A recent publication by scientists and researchers has revealed that 19 Gangetic river dolphins had been rescued from the irrigation canals of the Ganga-Ghagra basin in Uttar Pradesh between 2013 and 2020.
About Gangetic River Dolphin
- It is a freshwater species and one of the few river dolphins found in the world.
- Distribution: It inhabits the Ganges-Brahmaputra-Meghna and Karnaphuli-Sangu river systems of Nepal, India, and Bangladesh.
- Common Names: Blind dolphin, Ganges dolphin, Ganges susu, hihu, side-swimming dolphin, South Asian River Dolphin
- It has been recognized as India's National Aquatic Animal.
- It has a long thin snout, rounded belly, stocky body and large flippers.
- It feeds majorly on fishes and is usually found in counter-current systems of the main river channel.
- Its eyes lack lens, and as a result, this species is also referred to as the "blind dolphin".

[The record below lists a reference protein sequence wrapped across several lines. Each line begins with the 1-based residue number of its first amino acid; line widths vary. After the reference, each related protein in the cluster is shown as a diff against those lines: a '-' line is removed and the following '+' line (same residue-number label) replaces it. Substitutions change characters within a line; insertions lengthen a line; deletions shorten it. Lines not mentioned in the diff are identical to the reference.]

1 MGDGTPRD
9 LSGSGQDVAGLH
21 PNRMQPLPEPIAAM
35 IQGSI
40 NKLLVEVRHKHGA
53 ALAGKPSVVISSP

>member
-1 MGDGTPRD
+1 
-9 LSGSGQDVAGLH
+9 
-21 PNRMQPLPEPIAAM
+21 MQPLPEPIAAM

- They have a highly developed bio-sonar system that facilitates them to hunt for fish even in murky waters.
- Being a mammal, the Ganges River dolphin cannot breathe in the water and must surface every 30-120 seconds. Because of the sound it produces when breathing, the animal is popularly referred to as the 'Susu'.
- IUCN: Endangered
- Wildlife (Protection) Act: Schedule-I
- CITES: Appendix I
Q1: What is a bio-sonar system?
A bio-sonar system, also known as echolocation, is a sensory system used by certain animals, primarily in the animal kingdom, to navigate and locate objects in their environment by emitting sound waves and interpreting the echoes that bounce back. This ability allows these animals to perceive their surroundings in complete darkness or low-light conditions, or even in murky water where visibility is limited.